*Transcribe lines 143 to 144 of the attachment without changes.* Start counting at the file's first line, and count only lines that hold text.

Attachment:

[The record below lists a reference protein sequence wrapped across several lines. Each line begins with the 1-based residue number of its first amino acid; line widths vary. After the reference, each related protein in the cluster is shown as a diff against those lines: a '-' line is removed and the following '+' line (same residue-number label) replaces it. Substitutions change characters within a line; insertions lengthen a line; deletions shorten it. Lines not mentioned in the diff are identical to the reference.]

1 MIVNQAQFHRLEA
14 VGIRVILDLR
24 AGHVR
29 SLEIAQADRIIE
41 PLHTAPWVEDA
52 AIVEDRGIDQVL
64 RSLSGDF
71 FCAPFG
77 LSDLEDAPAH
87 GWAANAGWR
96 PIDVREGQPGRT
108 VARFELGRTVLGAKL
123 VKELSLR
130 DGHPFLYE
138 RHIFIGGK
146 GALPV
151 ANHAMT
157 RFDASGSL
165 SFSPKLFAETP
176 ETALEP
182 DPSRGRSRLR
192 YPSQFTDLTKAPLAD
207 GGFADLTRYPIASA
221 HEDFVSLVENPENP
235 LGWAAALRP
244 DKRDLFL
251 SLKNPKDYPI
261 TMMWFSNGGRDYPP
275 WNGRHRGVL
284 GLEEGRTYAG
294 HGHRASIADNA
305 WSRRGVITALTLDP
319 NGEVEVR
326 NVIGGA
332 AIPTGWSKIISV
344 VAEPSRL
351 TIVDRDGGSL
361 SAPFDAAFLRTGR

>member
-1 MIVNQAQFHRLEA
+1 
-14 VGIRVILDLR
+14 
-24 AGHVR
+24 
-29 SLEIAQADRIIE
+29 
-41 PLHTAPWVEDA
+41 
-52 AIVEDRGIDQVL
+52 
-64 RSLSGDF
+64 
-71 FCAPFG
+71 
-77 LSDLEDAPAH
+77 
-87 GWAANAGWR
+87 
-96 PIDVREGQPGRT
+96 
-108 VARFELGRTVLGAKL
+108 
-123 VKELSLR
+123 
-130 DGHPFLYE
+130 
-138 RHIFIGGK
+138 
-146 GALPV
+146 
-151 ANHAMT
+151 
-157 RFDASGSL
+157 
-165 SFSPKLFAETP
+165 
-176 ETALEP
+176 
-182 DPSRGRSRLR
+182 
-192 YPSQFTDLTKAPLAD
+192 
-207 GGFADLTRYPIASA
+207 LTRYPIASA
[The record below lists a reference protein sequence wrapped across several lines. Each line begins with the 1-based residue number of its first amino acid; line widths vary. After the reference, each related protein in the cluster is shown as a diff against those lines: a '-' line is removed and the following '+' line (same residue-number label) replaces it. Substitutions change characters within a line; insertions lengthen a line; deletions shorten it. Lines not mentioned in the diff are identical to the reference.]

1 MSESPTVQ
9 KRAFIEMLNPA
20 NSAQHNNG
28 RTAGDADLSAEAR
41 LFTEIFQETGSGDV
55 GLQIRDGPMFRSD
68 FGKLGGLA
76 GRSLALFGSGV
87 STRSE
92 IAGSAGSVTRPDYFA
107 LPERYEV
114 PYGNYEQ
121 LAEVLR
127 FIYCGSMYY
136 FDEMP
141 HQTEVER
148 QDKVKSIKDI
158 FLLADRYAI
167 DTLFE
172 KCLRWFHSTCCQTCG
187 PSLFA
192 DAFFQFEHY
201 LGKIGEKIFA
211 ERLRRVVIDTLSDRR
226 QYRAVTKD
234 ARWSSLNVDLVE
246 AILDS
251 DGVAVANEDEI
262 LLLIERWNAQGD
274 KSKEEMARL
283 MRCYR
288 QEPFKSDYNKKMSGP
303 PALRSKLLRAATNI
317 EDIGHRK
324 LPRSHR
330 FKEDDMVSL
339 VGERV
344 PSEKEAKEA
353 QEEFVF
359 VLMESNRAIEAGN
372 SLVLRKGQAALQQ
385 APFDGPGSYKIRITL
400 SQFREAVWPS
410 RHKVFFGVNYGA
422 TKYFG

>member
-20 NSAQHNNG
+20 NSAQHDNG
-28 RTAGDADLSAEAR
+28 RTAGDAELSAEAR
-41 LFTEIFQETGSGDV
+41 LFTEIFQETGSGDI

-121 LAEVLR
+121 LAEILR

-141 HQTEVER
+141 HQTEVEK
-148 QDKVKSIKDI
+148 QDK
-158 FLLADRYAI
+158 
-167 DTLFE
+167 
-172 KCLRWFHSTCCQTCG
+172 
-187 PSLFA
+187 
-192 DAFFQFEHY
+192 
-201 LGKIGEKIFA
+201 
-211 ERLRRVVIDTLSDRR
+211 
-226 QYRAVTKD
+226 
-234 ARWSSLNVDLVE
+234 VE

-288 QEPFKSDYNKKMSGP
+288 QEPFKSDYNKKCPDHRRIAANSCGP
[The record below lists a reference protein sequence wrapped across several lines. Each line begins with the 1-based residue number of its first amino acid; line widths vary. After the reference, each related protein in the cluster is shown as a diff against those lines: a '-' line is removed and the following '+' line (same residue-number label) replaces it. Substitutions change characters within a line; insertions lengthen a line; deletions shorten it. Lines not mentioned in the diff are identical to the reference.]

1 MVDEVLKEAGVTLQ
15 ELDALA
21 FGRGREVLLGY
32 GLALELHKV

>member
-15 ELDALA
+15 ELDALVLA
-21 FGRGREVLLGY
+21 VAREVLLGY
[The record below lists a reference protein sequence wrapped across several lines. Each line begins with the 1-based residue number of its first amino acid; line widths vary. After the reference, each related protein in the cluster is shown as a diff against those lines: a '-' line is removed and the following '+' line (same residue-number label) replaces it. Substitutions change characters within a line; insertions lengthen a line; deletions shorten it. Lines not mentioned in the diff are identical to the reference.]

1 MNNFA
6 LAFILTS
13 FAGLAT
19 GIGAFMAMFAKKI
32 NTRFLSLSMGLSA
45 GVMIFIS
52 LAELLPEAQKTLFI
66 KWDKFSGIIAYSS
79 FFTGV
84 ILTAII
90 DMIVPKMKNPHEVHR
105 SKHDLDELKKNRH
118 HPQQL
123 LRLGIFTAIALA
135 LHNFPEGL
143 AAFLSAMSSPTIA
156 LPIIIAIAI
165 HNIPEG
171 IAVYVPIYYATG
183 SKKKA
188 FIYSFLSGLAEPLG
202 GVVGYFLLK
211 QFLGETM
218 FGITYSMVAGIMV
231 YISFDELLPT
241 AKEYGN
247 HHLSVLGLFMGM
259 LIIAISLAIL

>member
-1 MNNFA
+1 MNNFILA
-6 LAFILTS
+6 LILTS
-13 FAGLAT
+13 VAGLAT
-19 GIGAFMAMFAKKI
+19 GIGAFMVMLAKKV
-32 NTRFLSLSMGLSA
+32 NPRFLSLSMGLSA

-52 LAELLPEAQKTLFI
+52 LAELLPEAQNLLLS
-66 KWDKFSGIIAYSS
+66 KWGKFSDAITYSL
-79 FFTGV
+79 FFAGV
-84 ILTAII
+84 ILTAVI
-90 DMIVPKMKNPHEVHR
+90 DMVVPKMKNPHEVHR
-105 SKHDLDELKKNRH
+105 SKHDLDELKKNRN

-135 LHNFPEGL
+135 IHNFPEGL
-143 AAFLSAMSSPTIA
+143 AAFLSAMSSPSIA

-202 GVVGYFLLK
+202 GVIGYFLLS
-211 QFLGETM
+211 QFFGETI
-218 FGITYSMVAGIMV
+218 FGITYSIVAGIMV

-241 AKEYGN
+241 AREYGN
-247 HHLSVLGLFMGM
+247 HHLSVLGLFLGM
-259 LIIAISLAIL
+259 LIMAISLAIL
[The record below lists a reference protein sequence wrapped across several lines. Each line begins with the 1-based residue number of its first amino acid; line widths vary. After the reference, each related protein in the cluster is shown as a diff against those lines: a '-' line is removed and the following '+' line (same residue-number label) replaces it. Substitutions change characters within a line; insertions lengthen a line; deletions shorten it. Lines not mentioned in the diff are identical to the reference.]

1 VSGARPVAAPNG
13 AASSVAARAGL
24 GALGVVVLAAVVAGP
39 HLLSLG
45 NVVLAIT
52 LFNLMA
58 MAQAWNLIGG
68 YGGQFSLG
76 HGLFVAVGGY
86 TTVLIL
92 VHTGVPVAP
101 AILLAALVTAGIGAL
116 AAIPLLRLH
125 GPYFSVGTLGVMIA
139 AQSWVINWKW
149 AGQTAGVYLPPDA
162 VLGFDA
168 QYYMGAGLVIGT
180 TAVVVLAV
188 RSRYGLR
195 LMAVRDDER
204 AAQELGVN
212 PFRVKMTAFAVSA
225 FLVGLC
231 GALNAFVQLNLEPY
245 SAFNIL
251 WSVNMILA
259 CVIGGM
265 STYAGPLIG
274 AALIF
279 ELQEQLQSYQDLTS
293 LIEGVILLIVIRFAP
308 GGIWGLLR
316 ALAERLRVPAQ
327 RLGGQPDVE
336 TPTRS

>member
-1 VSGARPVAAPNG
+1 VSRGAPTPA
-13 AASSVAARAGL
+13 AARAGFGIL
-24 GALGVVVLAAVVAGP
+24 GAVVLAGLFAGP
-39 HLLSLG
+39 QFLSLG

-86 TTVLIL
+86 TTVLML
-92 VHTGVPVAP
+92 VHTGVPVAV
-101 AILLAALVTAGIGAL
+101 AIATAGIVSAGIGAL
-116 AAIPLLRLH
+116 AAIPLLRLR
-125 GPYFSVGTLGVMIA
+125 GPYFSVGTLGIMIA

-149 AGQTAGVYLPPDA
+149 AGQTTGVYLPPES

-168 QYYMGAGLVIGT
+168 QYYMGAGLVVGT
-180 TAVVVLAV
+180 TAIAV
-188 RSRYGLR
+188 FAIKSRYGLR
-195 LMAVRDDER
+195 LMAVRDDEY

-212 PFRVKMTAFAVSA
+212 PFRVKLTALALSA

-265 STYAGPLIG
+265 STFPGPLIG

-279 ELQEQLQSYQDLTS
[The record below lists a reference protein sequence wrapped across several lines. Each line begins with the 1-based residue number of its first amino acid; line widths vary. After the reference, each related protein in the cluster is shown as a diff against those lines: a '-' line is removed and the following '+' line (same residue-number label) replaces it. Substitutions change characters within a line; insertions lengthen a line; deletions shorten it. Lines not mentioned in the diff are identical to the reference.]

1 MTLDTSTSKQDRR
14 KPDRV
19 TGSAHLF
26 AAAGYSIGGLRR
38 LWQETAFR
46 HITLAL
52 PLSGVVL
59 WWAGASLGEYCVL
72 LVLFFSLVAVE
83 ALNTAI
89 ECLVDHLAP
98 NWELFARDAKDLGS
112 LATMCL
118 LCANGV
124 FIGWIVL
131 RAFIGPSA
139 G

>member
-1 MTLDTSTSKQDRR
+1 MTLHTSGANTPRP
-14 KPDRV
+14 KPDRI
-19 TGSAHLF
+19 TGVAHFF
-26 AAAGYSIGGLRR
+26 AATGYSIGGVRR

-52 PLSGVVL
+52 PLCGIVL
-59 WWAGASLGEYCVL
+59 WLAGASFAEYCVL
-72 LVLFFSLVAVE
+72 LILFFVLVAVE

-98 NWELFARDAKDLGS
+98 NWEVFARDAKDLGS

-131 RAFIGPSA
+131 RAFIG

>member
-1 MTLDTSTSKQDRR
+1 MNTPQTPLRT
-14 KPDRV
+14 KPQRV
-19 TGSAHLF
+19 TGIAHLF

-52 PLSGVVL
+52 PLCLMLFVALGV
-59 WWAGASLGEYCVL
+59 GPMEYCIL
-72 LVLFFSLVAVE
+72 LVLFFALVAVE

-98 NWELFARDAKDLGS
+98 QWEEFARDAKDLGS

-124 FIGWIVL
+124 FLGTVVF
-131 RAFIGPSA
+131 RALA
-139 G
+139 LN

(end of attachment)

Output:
+141 HQTEVEK
-148 QDKVKSIKDI